Women of Genesis Bible Study

The Women of Genesis: Lesson 14- Lot’s Wife and Daughters

Previous Lessons: 1, 2, 3, 4, 5, 6, 7, 89, 10, 11, 12, 13

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Read Genesis 18:16-19:38

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Questions to Consider

1. Genesis 18:16 begins with the phrase, “Then the men set out from there“. When you begin to study a passage of Scripture that starts with a transitional phrase like this, it’s important to find out about the back story you’re dealing with. Briefly review lesson 13 (link above) or Genesis 18:1-15. “Then” means what you’re about to read is the next thing that happened in a succession of events. What event happened first? Who are these “men” verse 16 speaks of, and where is the “there” they set out from? What have we previously learned about Sodom?

2. Examine 18:17-19. Why did God decide to reveal to Abraham what He was about to do to Sodom and Gomorrah? Look closely at Abraham’s negotiation with the Lord in  18:22-33. What might have been a secondary reason God revealed His plans for Sodom to Abraham? What was God trying to reveal about Himself to Abraham or teach Abraham through this interaction?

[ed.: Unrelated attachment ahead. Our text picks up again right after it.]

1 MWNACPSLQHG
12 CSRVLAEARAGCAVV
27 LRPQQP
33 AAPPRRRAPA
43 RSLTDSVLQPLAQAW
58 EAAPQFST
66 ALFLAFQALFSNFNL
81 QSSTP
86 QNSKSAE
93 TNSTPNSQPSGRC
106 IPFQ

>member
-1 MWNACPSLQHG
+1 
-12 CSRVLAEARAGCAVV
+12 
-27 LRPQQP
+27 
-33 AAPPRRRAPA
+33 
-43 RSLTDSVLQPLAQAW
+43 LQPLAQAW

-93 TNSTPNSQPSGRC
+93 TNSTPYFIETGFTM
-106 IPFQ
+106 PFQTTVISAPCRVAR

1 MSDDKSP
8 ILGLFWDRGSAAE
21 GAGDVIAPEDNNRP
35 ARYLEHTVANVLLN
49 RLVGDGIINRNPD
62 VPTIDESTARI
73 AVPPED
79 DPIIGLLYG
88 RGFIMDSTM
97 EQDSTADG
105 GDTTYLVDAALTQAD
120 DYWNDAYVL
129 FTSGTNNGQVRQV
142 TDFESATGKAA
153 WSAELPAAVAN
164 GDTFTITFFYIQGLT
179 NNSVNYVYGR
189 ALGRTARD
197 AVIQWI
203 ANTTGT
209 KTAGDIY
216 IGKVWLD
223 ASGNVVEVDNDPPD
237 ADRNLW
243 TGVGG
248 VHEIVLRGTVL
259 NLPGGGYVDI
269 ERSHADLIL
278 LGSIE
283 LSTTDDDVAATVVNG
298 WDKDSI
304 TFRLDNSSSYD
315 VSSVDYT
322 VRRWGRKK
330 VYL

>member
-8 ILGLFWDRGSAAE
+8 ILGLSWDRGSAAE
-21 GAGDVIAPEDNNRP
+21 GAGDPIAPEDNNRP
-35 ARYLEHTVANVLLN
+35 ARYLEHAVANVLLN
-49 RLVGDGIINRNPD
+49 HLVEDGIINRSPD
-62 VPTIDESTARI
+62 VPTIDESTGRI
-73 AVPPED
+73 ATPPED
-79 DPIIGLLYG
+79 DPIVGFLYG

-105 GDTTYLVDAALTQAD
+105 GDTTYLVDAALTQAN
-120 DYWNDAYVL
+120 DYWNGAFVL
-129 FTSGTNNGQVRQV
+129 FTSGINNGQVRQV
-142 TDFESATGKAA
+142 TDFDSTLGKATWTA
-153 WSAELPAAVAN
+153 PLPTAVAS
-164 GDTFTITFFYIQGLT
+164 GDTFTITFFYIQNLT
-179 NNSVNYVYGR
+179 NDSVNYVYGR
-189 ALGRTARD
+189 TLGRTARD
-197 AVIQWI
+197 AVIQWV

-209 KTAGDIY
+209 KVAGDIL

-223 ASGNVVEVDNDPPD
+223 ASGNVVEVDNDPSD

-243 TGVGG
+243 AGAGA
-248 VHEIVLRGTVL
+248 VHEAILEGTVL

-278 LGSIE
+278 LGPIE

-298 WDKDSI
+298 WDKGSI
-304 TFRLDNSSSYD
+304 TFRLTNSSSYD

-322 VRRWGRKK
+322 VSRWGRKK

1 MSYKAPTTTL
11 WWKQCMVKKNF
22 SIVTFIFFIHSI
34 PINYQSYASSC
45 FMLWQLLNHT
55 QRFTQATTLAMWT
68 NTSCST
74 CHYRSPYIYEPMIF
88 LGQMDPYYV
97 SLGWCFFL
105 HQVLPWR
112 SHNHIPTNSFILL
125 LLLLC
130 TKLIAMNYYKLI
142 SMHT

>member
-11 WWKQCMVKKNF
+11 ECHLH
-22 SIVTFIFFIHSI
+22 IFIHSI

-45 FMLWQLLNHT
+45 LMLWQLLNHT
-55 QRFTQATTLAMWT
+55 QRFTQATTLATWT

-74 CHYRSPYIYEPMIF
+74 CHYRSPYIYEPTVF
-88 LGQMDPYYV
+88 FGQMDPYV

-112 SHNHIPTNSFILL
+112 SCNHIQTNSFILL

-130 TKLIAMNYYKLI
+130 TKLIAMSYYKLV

3. Compare Abraham’s persistence in 18:22-33 to the parable of the persistent widow. What do both of these passages teach us about persisting in prayer? About God’s attitude toward His children who “pester” Him? Does what we’re persisting in prayer about, or why we’re persisting about it matter (ex: kingdom-mindedly praying for someone’s salvation vs. greedily praying for an exorbitant car)?

4. Read this article¹ about the customs of ancient Middle Eastern hospitality between travelers and hosts. It would have been shameful for Lot to have allowed the men to stay in the square for the night and not to have hosted them lavishly. How does this knowledge of Lot’s culture help you better understand the things he said and the ways he acted in 19:1-10?